If the smallest amount required to be paid back is not paid at all, then cardholders will be charged a default fee, capped at £12.
Even when credit cards have 0% interest cardholders still have to make minimum repayments.
Missed payments will appear on credit reports and could lead to special offers - such as a limited 0% rate - being withdrawn altogether.
Default charges are also applicable when cardholders make purchases on their card in excess of their credit limit.
Providers offer a credit limit for transactions which caps the amount cardholders can borrow.
The limit is risk-based - those with better credit histories will have a higher limit - although it also varies by card so is sometimes worth taking into account in a credit card comparison.
Credit card providers are now pretty good at asking their customers to set up a direct debit: a monthly payment from a current or savings account to cover the minimum payment.
However, direct debits are a double-edged sword: they prevent default charges but, on the other hand, they can encourage cardholders to just make the minimum payment, one of the most expensive ways to borrow.
Interest free period
Credit card purchases are subject to a standard interest free period (usually around 56 days) when the balance is paid off in full.
Cash advance transactions, fees and balance transfers are usually not included in that standard interest free period.
Minimum monthly repayment
As mentioned above, if the smallest amount required by the provider isn't paid back of an owed balance each month the account is in default: charges are added and the missed payment is recorded on a credit report.
That smallest amount is called the minimum monthly repayment.
It's now, by law, at least 1% of the balance owing plus any interest and charges added to the account that month, though it can be higher and has a minimum of it's own - an amount that when reached triggers the full balance to be repaid, often around £25.
See our full guide to minimum payments for more information and the best deals.
Paying off in full
Paying off in full means transferring the whole amount owed on the card statement to the provider.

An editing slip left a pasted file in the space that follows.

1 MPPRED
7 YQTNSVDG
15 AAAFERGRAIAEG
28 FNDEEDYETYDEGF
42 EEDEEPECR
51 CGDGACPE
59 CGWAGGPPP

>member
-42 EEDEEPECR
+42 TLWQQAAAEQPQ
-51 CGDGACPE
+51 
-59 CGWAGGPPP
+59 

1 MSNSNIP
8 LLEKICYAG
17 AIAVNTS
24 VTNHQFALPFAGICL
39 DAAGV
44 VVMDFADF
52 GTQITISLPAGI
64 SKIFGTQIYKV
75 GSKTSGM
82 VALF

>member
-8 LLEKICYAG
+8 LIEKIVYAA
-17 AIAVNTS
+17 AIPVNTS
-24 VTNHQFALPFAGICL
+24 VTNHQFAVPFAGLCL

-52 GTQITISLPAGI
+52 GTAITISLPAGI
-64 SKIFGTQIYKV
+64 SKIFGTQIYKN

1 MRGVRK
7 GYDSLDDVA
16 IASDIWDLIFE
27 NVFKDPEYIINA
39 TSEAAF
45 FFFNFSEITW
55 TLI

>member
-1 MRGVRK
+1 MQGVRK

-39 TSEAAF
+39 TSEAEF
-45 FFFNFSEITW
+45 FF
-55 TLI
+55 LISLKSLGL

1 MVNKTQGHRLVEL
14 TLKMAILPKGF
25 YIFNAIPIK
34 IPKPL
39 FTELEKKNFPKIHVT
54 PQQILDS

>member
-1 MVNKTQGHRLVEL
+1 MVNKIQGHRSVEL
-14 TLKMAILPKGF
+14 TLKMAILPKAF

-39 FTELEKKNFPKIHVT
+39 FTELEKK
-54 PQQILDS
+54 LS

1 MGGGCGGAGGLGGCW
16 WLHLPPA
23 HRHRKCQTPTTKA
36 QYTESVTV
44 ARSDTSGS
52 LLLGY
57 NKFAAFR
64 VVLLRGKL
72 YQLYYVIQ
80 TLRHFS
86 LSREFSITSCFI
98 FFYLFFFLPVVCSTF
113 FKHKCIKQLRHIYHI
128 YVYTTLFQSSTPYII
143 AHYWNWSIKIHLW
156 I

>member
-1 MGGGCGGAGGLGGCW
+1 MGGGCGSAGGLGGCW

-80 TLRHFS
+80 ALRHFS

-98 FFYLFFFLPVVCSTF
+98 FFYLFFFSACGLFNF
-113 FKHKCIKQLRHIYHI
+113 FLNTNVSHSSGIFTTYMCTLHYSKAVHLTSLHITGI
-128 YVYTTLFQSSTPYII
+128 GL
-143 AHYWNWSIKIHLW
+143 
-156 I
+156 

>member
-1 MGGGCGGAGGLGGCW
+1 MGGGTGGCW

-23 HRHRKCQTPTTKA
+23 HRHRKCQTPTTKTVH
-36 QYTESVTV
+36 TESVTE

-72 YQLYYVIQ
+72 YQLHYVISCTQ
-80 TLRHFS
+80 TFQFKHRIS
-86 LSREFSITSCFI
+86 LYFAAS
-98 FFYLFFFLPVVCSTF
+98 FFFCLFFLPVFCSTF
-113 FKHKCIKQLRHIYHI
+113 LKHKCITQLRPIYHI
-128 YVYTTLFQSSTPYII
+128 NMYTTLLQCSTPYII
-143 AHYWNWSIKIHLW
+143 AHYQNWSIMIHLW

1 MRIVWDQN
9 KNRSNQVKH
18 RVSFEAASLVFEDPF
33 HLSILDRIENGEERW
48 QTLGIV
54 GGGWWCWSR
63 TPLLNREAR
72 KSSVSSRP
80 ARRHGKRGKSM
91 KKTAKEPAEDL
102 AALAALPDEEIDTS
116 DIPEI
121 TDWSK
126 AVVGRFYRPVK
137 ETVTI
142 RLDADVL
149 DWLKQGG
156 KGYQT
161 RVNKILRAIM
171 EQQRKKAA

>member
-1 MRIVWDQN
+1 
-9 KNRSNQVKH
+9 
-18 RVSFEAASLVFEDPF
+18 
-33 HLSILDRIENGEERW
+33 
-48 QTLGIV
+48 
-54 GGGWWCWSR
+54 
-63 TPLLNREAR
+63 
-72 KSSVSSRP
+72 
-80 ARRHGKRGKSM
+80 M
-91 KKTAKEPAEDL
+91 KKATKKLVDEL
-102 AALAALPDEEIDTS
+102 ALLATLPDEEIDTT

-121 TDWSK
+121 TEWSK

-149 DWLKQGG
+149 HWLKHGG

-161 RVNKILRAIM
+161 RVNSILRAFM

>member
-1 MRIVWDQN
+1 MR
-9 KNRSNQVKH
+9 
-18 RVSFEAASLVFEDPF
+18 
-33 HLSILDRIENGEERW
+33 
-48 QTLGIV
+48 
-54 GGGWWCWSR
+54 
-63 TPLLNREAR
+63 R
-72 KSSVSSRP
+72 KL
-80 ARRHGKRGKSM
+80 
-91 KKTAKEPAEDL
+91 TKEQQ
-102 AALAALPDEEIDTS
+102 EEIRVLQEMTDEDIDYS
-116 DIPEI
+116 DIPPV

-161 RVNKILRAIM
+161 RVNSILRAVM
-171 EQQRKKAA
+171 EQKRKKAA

This term is frequently used to emphasise that if cardholders pay this whole amount at the end of the statement period they can avoid interest subject to interest-free periods as above.
When cardholders pay less than the entire amount owed they will be charged interest on the whole amount for the past month and the remaining amount going forward.
To make that clear let's use an example. Say a credit card has a £100 balance, the cardholder made the £100 purchase 10 days ago so if they pay off in full - that's £100 - they'll pay £0, nothing, in interest.
If, instead, they pay off £99 they'll be charged interest on £100 for ten days and on £1 until the next payment is made.
Standard interest free periods vary very little so consumers rarely use them to compare credit cards.
Make many purchases on a credit card and they'll be better protected than they would be if they were made on a debit card or in cash.
That's because credit cardholders are covered by section 75 of the Consumer Credit Act 1974 which makes card providers equally liable, with retailers, for ensuring that goods and services are actually delivered.
The law is complex - you can learn more about it in this full guide - but it is also an extremely useful addition to any credit cardholder's vocabulary.
Note that, although some providers offer limited additional protection, this law will cover all eligible card payments so it should rarely be a factor when consumers compare credit cards.
Quick start: credit cards offers
As you can see, credit cards are some of the most complex financial tools consumers have at their disposal.
As a result many credit card users find it useful to search for and then use their cards as 'tools', for one particular use.
For example, as this guide notes, a 0% purchase credit card could be used for spreading the cost of a period of high spending over a number of months.
Some cardholders have more than one credit card to ensure each one is providing a certain feature as credit cards are often poor performers when it comes to multitasking.
It can often be useful then to have a main type of use or purpose in mind when using a credit card comparison or information site.